How to Forgive Someone – The Power of Forgiveness

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How can we forgive someone?

Several years ago, a therapist introduced me to the power of forgiveness as a tool for spiritual growth. This particular therapist owed his life to the concept of forgiveness, as he had been in therapy himself when someone taught him how to let go of his anger. His life story revolved around a childhood incident that kept him trapped in a cycle of resentment and anger for most of his adult life. He found relief when he learned how to forgive.

Why should we forgive someone?

When we think about forgiving someone who has wronged us, we feel like we are “letting them off the hook.” This is a limiting belief that prevents us from healing. For one thing, as we will see later, you are not necessarily letting anyone “off the hook.” For another thing, we are not necessarily forgiving this person for their benefit. Instead, we are going to do so that we can get some relief. The purpose of forgiving others is not so that they can have a clean slate (we’re not god!), it’s so that we can let go of our anger towards them.

Develop the Willingness to Forgive

There are times when we were truly a victim, and had no part in the drama that was created. Someone wronged us and we did nothing to provoke it, or we were very young and truly defenseless. In these cases, it can be very difficult to even consider letting go of our anger, because we feel so justified in it. But this justification is poison, and we will benefit greatly if we can forgive them instead of hanging onto our anger. Notice how it feels to hang onto that anger. Increase your awareness of it. Take note of the resentment. See it for what it is. Remember that you are going to have some anger in your life that occurs naturally….the problem comes when you don’t let go of it; won’t get over it. Keep an awareness about yourself that allows you to see when you are “stewing” over something and need to let it go.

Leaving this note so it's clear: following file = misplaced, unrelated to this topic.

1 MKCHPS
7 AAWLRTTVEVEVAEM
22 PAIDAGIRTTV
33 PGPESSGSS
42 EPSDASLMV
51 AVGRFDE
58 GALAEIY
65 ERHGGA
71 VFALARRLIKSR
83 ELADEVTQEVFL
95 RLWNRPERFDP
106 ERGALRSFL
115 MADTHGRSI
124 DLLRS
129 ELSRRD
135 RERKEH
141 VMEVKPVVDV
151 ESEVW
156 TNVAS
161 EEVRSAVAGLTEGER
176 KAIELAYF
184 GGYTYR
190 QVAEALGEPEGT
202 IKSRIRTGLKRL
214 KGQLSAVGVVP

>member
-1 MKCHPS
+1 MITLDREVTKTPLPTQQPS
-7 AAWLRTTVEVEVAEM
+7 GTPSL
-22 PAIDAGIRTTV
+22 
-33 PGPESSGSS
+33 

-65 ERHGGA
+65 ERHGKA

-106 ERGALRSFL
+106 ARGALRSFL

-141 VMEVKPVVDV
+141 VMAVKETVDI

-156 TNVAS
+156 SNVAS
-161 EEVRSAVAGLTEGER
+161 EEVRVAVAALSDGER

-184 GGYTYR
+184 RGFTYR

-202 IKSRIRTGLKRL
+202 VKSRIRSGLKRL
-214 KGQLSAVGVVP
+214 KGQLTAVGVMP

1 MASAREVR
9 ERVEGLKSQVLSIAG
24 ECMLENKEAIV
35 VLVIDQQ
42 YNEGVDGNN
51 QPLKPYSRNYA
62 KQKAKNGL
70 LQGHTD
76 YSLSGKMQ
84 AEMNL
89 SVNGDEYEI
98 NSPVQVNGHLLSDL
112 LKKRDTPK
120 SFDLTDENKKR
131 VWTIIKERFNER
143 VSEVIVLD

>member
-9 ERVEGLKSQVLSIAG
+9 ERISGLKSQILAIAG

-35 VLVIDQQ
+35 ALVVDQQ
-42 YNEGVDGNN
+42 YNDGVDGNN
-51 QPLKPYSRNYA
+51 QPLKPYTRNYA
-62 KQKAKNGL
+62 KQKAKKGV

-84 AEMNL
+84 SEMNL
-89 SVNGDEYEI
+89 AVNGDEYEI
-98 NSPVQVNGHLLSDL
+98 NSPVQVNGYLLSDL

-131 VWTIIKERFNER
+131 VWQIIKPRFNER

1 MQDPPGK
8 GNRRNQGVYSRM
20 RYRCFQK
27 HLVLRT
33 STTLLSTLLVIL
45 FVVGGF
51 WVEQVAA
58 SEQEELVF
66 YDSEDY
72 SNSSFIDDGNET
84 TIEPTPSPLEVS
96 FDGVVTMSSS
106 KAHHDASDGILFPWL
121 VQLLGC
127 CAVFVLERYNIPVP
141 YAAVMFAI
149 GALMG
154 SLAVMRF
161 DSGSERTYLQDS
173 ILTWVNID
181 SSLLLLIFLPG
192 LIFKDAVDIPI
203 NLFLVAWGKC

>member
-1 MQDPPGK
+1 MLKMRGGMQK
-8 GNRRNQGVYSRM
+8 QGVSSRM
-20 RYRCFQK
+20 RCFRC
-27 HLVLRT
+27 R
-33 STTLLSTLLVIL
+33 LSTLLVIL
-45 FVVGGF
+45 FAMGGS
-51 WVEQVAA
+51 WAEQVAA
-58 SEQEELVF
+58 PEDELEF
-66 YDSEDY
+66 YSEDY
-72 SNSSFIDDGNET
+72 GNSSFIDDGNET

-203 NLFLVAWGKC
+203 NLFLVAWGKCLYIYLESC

The Infamous Myth: to Forgive is to Forget

This is a damaging myth that can limit people from releasing their anger towards others. Imagine that someone kicks you very hard in the shins. You can eventually forgive this person without exposing your shins to them in the future. It is possible to “stay on guard” while still letting go of your anger towards them. The old cliche still applies: burn me once, shame on you….burn me twice, shame on me. It’s your own fault if you keep exposing yourself to being burned in the future. Forgiving someone doesn’t mean you have to give them free reign over how they treat you in the future. Learn from the past. If someone is dangerous, then keep your guard up around them. You can still forgive them while protecting yourself.

There are times when it is simply not an option to speak directly to someone when you forgive them. This is okay–you actually don’t have to speak to them or tell them at all. Conventional wisdom might say that if you don’t tell them you’ve forgiven them, then you haven’t really done so. This is simply not true. Remember, we are forgiving them for our benefit, not theirs. You can forgive someone without even letting them know. The forgiveness is between you and your higher power. It is a release of your personal anger, and really doesn’t even involve the person you are forgiving. They need not know about it for it to be effective.

If you still are not willing to forgive…